Memory Mapping on Windows (including Benchmark)

The following tweet sparked my interest to investigate further into the different ways of mapping and unmapping memory on Windows, and trying to find the "best" way:

If you're familiar with the memory mapping techniques on Windows, you may skip to the benchmark and conclusion.

Mapping Memory

As a quick recap, Windows has multiple ways of mapping (allocating) virtual memory from the operating system: VirtualAlloc or CreateFileMapping.

VirtualAlloc is pretty straight forward to use, you simply pass in the desired address (or NULL, if you are fine with the decision of the OS), size (as a multiple of dwAllocationGranularity) and flags and you get back the address of the newly allocated memory region.

CreateFileMapping is a little more complicated, since it's actual purpose is to map files on disk to memory. However, if you pass in a size and INVALID_HANDLE_VALUE instead of a valid file handle, you'll get a file mapping which is backed by the systems page file. The resulting file handle has to be mapped with MapViewOfFile.

Since Windows does not support overcommitting, unlike Linux, all allocated memory, regardless of method, must always be backed by either the swap file[1] or physical memory.

Unmapping Memory

Now that we know how to map memory on Windows, let's look into unmapping. Contrary to any logic, there are four, not just two, ways of unmapping:

  • VirtualFree, with MEM_RELEASE
  • VirtualFree, with MEM_DECOMMIT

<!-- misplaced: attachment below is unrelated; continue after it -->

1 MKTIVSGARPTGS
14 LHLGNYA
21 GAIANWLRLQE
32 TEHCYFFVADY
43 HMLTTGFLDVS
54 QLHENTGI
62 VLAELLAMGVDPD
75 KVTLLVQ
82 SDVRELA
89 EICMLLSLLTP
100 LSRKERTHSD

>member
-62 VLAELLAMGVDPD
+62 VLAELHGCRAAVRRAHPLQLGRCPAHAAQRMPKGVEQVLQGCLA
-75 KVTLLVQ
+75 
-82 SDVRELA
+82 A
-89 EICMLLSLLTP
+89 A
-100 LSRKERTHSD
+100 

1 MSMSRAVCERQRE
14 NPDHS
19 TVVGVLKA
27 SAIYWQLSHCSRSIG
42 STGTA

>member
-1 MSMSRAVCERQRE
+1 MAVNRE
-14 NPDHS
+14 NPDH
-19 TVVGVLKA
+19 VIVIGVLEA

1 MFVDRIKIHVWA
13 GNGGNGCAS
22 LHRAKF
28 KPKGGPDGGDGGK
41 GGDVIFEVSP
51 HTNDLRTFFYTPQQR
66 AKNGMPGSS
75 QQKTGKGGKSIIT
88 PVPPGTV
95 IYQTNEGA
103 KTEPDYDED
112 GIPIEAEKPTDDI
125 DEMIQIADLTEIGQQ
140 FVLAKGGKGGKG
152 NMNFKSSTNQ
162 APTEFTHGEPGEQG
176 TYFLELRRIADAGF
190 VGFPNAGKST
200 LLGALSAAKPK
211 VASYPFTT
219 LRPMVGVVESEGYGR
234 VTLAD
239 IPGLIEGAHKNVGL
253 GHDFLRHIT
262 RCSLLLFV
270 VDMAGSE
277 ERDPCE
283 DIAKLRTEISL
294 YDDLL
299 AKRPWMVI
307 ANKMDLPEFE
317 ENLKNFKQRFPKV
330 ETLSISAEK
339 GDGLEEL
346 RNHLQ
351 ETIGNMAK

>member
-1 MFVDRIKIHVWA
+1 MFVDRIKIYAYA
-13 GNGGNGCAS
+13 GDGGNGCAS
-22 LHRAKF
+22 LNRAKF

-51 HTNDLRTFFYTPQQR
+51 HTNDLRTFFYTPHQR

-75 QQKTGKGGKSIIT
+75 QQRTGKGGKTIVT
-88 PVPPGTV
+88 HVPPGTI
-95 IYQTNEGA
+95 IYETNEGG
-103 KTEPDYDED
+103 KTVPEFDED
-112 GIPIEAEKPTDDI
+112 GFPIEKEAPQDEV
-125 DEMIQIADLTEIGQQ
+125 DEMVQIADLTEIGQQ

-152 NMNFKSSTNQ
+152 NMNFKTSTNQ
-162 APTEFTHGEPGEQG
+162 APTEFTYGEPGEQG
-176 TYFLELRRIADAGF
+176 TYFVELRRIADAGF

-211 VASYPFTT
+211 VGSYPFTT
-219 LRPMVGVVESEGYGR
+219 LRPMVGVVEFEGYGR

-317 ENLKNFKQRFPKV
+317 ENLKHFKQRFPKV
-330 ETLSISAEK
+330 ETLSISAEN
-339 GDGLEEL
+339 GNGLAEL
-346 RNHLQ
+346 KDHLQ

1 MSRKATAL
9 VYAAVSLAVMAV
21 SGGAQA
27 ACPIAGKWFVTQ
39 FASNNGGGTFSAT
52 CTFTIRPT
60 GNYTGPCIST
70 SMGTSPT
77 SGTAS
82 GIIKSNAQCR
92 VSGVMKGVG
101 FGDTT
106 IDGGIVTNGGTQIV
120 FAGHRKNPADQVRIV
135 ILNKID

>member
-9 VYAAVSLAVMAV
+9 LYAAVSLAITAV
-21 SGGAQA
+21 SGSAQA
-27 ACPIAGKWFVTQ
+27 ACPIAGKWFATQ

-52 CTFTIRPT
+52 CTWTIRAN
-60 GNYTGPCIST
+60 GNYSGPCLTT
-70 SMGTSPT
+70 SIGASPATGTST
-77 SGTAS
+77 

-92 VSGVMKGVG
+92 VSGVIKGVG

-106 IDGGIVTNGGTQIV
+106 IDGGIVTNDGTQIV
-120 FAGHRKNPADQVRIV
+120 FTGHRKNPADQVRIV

• VirtualAlloc, using MEM_RESET & MEM_RESET_UNDO
  • UnmapViewOfFile

Using UnmapViewOfFile is the only legal way to unmap a region mapped with MapViewOfFile, the former three ways are legal for any memory allocated using VirtualAlloc.

Benchmark

One might think that all function somewhat similar. Either of the three ways should technically only change a couple of bits in some data structure in the kernel. Apparently so, this is not the case.

Every benchmark consists of mapping the allocated region, overwriting it (using either memset or touching the first byte of the 64k region, more on that later), to make sure all of the memory is actually committed to physical RAM, and than unmapping the region again.
The cost of the pure memset operation is also benchmarked, and subtracted from all benchmarks.

Benchmarks were run on my desktop machine at home (i7 5960X, 64 GiB DDR4-2134 RAM, Samsung 960 Pro). The size of memory region used was 300 MiB (64k * 4800).

Memsetting the whole allocated region

Benchmark Time
memset 21.9ms
VirtualAlloc/VirtualFree 64.4ms
MEM_DECOMMIT 116.8ms
MEM_RESET 77.3ms
UnmapViewOfFile 103.6ms

Chart0
(the "unnormalized" bar includes the cost of the memset)

Only touching the first byte of every 64k region

Benchmark Time
"memset" 0.1ms
VirtualAlloc/VirtualFree 4.4ms
MEM_DECOMMIT 4.6ms
MEM_RESET 4.4ms
UnmapViewOfFile 5.6ms

Chart1
(the "unnormalized" bar includes the cost of the memset)

The code for the benchmark can be found here.

Further Investigation

Further investigation revealed, that MEM_RESET is lazily unmapping the pages[2], dropping them only in the case of memory pressure, while the other ways are actively unmapping (and probably zero'ing) the memory. This would explain the difference in perceived performance.
Releasing the memory will try to "hide" the cost of zero'ing, as explained by this fantastic blog post by Bruce Dawson.

Conclusion

If the intention is to re-use the pages in the near future, prefer to mark them as unused using MEM_RESET. Otherwise, simply releasing the pages is best, and will give Windows a better opportunity to re-use pages.
In general, though, I'd advise against any method, since the performance characteristics is not suited for anything close to (soft-) realtime.

I've yet figure out a fast way, any ideas?
Tweet me at @ArvidGerstmann.


  1. Page file in Windows jargon. ↩︎

  2. As revealed by a developer on jemalloc: https://github.com/jemalloc/jemalloc/issues/255#issuecomment-130380103 ↩︎